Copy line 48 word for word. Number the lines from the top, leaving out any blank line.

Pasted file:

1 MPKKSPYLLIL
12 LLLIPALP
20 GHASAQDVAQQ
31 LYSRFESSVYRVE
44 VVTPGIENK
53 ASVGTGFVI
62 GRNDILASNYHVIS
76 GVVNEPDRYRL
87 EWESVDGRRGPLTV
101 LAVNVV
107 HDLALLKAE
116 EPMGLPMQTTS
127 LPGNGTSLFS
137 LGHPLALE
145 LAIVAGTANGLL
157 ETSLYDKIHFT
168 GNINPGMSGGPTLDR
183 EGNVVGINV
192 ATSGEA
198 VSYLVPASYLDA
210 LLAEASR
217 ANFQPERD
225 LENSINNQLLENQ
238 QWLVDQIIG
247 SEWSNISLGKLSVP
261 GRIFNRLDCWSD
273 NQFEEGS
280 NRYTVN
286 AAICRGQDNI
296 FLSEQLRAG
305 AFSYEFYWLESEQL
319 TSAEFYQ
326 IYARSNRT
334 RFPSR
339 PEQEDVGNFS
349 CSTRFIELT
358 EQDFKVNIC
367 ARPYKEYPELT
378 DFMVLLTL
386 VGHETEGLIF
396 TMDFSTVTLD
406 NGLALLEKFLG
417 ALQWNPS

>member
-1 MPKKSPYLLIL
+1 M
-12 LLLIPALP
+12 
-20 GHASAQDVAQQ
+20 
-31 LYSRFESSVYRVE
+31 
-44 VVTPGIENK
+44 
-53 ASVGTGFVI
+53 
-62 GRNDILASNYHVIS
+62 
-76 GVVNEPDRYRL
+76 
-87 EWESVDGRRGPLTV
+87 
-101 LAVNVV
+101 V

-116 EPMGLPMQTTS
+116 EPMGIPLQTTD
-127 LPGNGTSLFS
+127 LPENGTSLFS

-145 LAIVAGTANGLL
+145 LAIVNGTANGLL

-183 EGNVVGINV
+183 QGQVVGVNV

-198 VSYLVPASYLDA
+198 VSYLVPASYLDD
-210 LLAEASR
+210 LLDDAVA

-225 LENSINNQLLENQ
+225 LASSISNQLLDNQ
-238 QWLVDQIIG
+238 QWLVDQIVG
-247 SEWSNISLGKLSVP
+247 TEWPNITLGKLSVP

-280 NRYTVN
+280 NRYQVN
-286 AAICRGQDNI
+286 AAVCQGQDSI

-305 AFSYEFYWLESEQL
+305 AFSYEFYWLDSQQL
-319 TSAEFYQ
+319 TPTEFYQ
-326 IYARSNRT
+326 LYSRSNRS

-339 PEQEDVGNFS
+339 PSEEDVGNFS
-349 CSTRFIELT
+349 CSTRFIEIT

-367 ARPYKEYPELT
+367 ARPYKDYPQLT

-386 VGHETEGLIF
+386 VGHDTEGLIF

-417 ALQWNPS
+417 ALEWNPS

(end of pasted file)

+12 